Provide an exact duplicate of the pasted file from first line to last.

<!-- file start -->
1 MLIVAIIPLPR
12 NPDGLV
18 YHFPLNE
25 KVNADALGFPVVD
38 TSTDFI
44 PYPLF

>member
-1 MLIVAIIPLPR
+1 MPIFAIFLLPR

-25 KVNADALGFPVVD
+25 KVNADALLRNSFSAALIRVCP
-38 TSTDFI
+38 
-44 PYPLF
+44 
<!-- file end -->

1 MLIVAIIPLPR
12 NPDGLV
18 YHFPLNE
25 KVNADALGFPVVD
38 TSTDFI
44 PYPLF

>member
-1 MLIVAIIPLPR
+1 MPIFAIFLLPR

-25 KVNADALGFPVVD
+25 KVNADALLRNSFSAALIRVCP
-38 TSTDFI
+38 
-44 PYPLF
+44 